Eco Eclectic Technology creates bricks from paper waste to build houses and toilets across India, a country where 40% of the population still defecates in the open. P-blocks are pest-, fire-and earthquake-resistant, water-absorbent, cheaper and less energy-intensive to produce. The social enterprise also employs underprivileged women to make eco-friendly décor such as lamps and clocks out of textile and paper waste.
Promoting period-positive classrooms & plastic-free periods
Period poverty is one of today’s most challenging developmental issues. Poor sanitation practices in many developing countries are often exacerbated by a plethora of superstitions and stigmas associated with periods, with devastating repercussions for the health and education of women and girls.
As our monthly cycle continues to be a topic avoided and censored around the world, social venture Menstrupedia aspires to create more period-positive classrooms and households through the medium of comic books.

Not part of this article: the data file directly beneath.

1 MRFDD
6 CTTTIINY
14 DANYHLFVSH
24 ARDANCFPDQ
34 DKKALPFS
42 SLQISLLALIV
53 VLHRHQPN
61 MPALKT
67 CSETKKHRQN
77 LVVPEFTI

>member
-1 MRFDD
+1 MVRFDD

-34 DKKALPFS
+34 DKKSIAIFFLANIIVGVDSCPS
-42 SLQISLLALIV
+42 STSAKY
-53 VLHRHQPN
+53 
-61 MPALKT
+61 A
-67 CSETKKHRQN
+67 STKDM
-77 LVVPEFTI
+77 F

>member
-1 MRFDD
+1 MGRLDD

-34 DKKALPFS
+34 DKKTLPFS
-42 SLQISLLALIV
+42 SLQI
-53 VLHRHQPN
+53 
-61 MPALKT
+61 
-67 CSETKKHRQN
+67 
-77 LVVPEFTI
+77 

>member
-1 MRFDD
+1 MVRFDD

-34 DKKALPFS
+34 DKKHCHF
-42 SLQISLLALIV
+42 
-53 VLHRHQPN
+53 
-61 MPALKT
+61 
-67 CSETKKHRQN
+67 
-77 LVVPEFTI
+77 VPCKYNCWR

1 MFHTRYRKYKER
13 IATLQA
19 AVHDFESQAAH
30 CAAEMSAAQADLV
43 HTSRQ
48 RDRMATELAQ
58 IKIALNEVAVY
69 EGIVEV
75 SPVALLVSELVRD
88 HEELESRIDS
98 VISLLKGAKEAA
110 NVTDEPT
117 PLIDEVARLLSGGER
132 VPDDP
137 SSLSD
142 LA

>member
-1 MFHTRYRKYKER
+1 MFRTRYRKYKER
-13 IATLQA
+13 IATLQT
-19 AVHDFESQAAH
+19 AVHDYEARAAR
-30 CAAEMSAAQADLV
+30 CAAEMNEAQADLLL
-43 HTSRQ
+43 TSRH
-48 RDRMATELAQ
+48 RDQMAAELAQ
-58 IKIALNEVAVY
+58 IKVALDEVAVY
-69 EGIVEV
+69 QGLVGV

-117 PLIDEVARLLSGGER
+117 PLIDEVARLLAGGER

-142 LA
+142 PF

Aruchalam Muruganantham, dubbed as India’s Menstural Man, created a low-cost, eco-friendly pad machine using wood pulp through non-chemical methods in a country where 88% of women and girls use unsafe materials when they menstruate, including newspapers, rags, socks, dried leaves and sawdust.
Besides the human cost of period-related cultural taboos, the adverse environmental impact of the multi-billion dollar disposable hygiene industry is equally appalling. Sanitary pads can contain up to four bags worth of plastic and may take hundreds of years to degrade, especially if wrapped in plastic packaging.
Freedom Cups promotes the use of menstrual cups, a female hygiene product made out of medical-grade silicone – a more environmentally friendly, toxin-free and economical alternative to conventional sanitary products. It also offers an extra bonus to the socially conscious consumer: For every purchase, a cup will be given free of charge to a girl in a developing country.